Welcome to a show, er…story, I suppose, about death. I’ll be honest with you. “Beetlejuice” was never my favorite movie. I didn’t see it as a young girl because my mother isn’t into that aesthetic, and when I was old enough to watch it myself I wasn’t pulled in. I’m not a huge fan of crude humor just to be crude, and well…everything that the movie is. No shame to you if you like it, but it just wasn’t my cup of juice. Get it? Juice instead of tea because it’s “Beetlejuice?” Thank you if you pity laughed. When the musical version of “Beetlejuice” dropped, I wasn’t super excited because like the musical, the aesthetic just wasn’t for me. I listened to it once, wasn’t initially moved, and forgot about it. Then one day my friend convinced me to go and see the actual show and my life was changed. First some back story: In 2020 had my first dance with death-related grief, and not just that but it left me with some severe suicidal ideation. I’ve gone through depression, breakups, and loss before, but never quite like the multiple losses I experienced that year. I was fundamentally changed and not for the better. In the musical adaptation, Lydia Deetz recently lost her mother and her father started dating another woman. They move into a new home and she’s feeling lost and alone. There’s a point in the musical where she explores suicide (before Beetlejuice himself pops up and convinces her not to for his own selfish gain) due to the deep cavern of depression she can’t seem to escape. Ultimately, she learns through a trip to the netherworld and a few songs and quick changes that while her family may look different, and even though she’ll always miss her mother, life is still worth living. Love, loss, grief, and life can co-exist. It was July 29, 2021 when I was driving in Florida listening to this album when “Home” came on, a powerful ballad where Lydia sings to her mother confessing how desperate she is to have her back, and how fatigued she is emotionally, mentally, and spiritually. It was my grandfather’s first birthday after he passed in November of 2020. On top of that, it was a week and a half after the death anniversary of my emotional support dog who saved my life countless times. My home didn’t look the same. My then-alive grandmother never fully recovered. That empty dog bowl and chair at the dinner table haunted me the same way Beetlejuice wanted the Maitlands to haunt the Deetzes and I can’t count how many times I considered ending it all. I’ve never seen that level of suicidality due to grief spoken to until “Beetlejuice” was released. Yes, grief is in all media, but nothing, and I mean nothing, made me feel more seen than when I was watching Lydia’s journey unfold before my eyes. Yes, the jokes are crude (although way better written) and it’s still spooky and aesthetically dark, but it’s also incredibly emotionally intelligent in a life-saving way. So often, media utilizes mental health as trauma porn , aiming to use it in the same way you would a jump scare in a horror film. They commodify real pain and trauma for a hopeful Emmy, Oscar, or Tony nomination. “Beetlejuice” manages to create a hysterical and emotional experience that can touch anyone who has ever danced with suicidal ideation or actions after the death of a loved one without throwing the trauma in your face. If you haven’t listened to the soundtrack, I suggest you do. If you feel comfortable seeing the show (keep that mask on and get vaccinated) and you’re able to, please go. You won’t regret it. In the meantime, enjoy this clip from the explosive second-act song “Beautiful Sound” that gives me so much serotonin I forget I’m mentally ill for all of two minutes.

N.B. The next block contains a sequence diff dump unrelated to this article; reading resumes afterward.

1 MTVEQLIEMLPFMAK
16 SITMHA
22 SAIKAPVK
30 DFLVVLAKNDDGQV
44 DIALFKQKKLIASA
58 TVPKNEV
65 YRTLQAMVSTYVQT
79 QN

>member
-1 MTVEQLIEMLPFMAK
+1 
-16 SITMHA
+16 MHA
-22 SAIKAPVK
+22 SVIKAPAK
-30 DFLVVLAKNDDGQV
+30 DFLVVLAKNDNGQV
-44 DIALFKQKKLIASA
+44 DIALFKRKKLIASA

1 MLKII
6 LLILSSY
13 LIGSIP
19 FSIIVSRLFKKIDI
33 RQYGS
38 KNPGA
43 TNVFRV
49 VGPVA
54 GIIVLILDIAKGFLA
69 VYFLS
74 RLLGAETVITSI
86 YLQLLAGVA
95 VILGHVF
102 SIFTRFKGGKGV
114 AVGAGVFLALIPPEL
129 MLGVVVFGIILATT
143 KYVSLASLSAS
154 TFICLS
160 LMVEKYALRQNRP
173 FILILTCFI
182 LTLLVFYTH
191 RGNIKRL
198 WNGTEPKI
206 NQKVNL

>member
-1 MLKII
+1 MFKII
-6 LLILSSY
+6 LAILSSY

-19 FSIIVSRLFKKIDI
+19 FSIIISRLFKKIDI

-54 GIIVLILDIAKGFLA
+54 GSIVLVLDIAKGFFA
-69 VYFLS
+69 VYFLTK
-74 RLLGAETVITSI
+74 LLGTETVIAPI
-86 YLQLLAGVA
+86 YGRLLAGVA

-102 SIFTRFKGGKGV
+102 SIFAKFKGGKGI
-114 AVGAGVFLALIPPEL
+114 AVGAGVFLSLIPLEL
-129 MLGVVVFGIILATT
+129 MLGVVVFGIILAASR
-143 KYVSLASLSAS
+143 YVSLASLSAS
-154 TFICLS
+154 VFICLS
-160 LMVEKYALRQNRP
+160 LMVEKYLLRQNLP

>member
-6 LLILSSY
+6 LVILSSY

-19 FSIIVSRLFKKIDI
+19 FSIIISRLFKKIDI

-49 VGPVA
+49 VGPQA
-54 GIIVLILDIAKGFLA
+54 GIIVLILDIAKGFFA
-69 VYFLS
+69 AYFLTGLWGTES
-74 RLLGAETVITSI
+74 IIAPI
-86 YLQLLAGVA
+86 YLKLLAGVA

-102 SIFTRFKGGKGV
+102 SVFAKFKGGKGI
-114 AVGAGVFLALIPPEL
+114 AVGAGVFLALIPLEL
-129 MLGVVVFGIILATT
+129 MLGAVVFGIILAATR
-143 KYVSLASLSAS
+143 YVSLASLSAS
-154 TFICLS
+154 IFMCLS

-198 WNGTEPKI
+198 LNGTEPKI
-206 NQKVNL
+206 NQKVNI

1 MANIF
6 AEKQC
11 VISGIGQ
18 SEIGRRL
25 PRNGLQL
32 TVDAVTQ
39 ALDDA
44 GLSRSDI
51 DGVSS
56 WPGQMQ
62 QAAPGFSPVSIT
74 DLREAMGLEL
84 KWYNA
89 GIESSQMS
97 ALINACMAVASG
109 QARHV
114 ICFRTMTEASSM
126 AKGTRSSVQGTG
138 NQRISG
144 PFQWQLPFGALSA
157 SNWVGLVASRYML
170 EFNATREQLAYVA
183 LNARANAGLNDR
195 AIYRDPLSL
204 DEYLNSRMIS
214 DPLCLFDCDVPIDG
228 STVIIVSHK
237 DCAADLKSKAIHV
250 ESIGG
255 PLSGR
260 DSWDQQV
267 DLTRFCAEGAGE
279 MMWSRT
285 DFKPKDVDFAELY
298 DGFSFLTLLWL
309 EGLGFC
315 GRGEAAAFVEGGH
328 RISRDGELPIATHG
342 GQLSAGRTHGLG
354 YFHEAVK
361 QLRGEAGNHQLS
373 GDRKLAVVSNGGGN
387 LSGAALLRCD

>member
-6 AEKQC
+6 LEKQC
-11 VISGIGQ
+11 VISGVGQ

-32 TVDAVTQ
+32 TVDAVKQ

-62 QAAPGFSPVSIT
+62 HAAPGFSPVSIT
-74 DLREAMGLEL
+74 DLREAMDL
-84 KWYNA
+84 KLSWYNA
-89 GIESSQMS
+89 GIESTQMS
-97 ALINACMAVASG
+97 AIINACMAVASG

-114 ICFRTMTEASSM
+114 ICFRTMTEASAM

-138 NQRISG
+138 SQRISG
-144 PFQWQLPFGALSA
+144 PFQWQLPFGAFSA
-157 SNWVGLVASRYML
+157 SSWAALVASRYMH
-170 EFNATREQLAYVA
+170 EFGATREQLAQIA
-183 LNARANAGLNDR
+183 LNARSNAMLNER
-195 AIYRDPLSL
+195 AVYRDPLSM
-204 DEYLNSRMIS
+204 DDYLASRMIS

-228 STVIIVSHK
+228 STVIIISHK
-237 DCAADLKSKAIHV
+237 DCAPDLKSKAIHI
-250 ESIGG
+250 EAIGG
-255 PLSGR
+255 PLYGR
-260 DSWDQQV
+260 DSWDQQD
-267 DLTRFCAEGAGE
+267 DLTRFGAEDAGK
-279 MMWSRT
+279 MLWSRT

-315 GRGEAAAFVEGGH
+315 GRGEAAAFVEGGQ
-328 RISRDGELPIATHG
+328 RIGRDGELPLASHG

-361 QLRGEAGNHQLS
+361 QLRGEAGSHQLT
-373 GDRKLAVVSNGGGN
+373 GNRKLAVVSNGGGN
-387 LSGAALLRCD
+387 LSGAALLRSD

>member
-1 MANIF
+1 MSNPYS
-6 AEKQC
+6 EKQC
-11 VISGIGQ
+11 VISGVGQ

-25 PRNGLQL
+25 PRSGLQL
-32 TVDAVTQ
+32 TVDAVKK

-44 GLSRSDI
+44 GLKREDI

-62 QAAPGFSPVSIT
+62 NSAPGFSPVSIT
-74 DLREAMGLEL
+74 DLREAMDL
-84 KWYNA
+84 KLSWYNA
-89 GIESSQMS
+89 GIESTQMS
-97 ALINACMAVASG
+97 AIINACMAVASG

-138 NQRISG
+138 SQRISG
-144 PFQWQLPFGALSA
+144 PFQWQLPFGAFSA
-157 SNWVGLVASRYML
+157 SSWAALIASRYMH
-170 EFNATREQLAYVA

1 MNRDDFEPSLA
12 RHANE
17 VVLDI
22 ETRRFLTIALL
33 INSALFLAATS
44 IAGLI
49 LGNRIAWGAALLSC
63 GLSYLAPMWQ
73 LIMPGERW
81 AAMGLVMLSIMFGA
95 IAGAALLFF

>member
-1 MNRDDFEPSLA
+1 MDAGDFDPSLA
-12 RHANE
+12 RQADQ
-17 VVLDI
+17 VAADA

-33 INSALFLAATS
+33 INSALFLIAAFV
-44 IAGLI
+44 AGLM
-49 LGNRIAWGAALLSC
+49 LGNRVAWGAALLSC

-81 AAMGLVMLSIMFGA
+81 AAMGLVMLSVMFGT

Coping With Rejection-Sensitive Dysphoria in High Rejection Rate Jobs